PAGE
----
While the University of Saskatchewan has asked the provincial government for a 90-million-dollar bond for five building renovations, the U of S Students’ Union reveals that it is fiscally responsible and unaffected by the cuts to postsecondary institutes.
Last year, the University Students’ Council moved to upgrade Louis’ Pub, located in the Memorial Union Building, to address structural issues and improve the style of the space. The project has been completed in time to serve the influx of undergraduate-student patrons this fall.
Caroline Cottrell, general manager of the USSU, worked closely with Strata Development on behalf of the USC to ensure that the renovation addressed the diverse needs of students while also attracting outside business to rent the venue. “I need Louis’ to function as someplace people want to come for lunch.
I need Louis’ to function as someplace where students want to come for Toonie Tuesdays,” Cottrell said. “I need Louis’ to function for weddings in the summer, because that’s our bread and butter in the summer months when students aren’t here. It allows us to stay open.”
Undergraduate students are shareholders of Louis’, because it is owned and operated by the students’ union, which they pay into with their student fees. The union is a non-profit, financially independent entity, and any revenue generated by Louis’ and other sources, like the Lower Place tenants, goes against the projected budgets for each USSU department and the various resources provided for the benefit of students.
Leigh Thomas, a second-year urban and regional planning student, believes that the renovations will attract more business to Louis’.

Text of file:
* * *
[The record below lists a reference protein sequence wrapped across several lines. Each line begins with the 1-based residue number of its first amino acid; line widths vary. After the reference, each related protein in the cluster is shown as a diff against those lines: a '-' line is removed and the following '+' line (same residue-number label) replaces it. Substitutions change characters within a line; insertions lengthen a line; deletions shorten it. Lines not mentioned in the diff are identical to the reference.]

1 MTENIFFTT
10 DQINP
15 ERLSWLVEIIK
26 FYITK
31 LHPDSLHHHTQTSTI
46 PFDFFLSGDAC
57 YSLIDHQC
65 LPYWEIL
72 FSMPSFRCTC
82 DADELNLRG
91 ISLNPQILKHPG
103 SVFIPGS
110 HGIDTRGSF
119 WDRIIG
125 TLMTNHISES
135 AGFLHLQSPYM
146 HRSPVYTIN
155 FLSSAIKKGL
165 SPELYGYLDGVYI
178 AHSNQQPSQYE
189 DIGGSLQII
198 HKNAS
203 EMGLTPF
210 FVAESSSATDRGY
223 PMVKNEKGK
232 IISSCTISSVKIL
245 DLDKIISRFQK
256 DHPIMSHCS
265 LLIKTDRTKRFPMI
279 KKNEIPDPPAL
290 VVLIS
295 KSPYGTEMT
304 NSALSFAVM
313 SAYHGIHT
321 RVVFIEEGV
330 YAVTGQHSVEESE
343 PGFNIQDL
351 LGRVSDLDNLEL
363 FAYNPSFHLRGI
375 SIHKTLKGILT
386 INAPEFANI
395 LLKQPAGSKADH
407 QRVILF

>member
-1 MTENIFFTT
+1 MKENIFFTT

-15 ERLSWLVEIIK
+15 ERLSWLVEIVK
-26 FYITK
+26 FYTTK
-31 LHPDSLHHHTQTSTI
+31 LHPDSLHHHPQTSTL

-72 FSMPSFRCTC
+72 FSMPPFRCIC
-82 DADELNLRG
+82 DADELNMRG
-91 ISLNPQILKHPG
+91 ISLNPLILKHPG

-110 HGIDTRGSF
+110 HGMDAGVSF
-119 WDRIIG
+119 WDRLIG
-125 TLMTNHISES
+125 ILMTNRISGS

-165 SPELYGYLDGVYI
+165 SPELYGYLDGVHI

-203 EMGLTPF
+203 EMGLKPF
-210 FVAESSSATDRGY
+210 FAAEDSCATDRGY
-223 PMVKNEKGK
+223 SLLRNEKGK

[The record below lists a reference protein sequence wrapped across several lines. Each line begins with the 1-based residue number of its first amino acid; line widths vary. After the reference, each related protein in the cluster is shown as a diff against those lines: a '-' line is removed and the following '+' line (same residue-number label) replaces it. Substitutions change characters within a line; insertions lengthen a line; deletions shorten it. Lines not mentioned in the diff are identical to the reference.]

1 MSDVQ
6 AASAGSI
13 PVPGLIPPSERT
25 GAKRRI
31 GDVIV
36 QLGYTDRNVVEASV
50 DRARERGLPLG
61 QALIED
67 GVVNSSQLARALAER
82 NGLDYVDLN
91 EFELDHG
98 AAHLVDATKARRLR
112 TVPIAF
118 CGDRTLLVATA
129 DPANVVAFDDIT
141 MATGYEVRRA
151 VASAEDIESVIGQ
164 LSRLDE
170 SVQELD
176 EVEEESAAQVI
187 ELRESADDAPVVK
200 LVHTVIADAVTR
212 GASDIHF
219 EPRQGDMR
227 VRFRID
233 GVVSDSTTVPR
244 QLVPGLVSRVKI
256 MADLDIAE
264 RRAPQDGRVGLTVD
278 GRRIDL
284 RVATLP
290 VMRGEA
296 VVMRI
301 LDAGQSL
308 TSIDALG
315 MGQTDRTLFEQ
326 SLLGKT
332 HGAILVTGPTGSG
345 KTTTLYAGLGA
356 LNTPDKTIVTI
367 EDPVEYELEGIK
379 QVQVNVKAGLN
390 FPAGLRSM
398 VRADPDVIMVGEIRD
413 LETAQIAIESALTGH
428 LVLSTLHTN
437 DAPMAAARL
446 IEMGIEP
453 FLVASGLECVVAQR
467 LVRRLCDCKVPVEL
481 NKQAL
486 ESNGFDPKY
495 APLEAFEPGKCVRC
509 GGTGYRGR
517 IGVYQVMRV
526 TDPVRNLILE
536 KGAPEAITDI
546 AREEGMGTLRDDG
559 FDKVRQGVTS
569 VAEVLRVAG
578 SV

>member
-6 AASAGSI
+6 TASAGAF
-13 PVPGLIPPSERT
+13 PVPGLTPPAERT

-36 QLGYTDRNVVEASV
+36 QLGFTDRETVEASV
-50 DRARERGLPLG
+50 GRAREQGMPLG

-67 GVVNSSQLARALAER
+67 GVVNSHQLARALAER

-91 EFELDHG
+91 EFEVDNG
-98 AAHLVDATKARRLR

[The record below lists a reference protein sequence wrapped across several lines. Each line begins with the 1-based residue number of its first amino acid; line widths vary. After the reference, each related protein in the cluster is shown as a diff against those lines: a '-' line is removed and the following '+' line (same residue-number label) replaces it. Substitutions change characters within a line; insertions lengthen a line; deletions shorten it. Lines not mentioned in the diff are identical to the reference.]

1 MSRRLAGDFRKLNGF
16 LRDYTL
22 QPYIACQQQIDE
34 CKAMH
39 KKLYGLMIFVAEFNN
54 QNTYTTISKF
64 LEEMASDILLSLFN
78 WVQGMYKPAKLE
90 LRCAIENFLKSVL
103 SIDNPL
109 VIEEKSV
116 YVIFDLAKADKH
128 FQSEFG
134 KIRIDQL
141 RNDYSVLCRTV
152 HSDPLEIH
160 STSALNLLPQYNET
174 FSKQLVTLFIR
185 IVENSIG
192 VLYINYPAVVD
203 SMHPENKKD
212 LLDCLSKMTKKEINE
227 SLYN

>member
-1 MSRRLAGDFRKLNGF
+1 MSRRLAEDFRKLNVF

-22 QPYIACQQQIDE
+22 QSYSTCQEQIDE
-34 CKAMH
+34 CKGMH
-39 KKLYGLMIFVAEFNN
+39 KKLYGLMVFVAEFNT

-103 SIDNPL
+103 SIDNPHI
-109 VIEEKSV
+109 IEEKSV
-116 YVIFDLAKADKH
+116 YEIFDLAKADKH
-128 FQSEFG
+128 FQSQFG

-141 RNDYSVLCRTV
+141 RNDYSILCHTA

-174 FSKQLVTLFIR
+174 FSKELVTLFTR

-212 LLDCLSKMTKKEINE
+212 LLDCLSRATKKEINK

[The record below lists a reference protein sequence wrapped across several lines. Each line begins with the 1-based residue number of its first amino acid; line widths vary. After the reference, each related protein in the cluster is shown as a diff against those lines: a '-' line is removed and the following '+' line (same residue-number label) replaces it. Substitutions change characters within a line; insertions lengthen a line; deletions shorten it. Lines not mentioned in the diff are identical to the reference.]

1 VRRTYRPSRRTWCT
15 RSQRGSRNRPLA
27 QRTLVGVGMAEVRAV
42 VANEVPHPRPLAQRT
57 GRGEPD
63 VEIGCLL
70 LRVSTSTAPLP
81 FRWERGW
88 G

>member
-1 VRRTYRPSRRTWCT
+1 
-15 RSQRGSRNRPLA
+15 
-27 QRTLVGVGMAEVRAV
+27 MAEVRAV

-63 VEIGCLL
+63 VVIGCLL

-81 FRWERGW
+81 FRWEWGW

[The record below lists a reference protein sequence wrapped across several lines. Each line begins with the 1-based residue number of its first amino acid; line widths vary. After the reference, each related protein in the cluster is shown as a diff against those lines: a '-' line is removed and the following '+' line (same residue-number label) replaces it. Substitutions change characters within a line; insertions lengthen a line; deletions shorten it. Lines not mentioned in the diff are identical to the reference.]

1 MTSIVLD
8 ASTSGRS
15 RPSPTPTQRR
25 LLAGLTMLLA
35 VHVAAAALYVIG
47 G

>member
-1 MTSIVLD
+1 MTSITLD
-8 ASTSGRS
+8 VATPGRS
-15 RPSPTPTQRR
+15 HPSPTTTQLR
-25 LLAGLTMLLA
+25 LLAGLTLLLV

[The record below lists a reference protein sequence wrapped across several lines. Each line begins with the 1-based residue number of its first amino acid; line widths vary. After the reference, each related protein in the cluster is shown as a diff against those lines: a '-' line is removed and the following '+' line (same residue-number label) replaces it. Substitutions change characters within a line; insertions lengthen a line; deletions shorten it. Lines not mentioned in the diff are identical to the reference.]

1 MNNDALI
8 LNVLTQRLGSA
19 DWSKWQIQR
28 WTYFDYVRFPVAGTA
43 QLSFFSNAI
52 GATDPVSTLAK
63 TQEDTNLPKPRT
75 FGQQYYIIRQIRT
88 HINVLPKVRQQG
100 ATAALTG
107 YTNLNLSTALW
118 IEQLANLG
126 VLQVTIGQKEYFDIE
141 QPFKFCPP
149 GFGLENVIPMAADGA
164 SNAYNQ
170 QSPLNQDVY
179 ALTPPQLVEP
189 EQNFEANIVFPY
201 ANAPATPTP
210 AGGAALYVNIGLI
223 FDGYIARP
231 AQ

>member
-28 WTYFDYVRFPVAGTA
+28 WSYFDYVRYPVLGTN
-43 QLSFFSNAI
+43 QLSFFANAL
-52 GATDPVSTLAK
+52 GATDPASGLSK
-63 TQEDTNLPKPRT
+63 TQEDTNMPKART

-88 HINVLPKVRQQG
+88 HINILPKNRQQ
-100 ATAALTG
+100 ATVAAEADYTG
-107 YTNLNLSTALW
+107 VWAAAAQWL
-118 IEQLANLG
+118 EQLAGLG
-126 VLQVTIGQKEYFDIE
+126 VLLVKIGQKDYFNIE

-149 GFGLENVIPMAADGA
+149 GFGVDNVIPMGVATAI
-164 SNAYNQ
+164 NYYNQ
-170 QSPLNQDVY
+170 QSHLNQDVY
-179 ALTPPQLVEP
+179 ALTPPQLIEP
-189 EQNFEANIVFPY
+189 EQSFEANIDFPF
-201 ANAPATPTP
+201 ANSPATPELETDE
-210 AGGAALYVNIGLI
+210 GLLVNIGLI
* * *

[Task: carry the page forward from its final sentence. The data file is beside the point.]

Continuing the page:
“It will bring in new business, I think, because — the old [Louis’] — you wouldn’t really want to bring in anyone in here unless it was to have fun, but now … you can come here and feel comfortable,” Thomas said.
Cottrell explains that the USSU is responsible for maintaining Place Riel and the MUB, which is why the USSU accumulates $122 from every full-time student’s tuition each year. This money goes into the infrastructure fund that was implemented in 2003 to finance renovations, minor repairs, mortgage fees and any cases of property damage to the student union buildings.
“I’m very proud of the way we’ve managed finances for students. I’m not going to tell lies about that either,” Cottrell said. “We have money in the bank. We have reserves, we have investments, and it’s all on [students’] behalf.”
As general manager, Cottrell’s job is to ensure that students can be proud of the spaces they own. She encourages undergraduate students to take full advantage of the venue by booking Louis’ for club events.
Cottrell explains that money from the infrastructure fund can only be accessed when the USC votes on a project proposal. The USSU financial statements are available on their website, and Cottrell assures students that the staff remains mindful of how finances must be spent.
“Everybody is very cognizant [of] whose money it is that we spend,” Cottrell said. “There’s nobody on our staff who is not fully aware, and if I think they’re forgetting, I remind them that this money is money that is provided through undergraduates, and it doesn’t matter whether it’s [from] undergraduates paying their fees or eating at Louis’.”
Nykole King / News Editor
Graphic: Lesia Karalash / Graphics Editor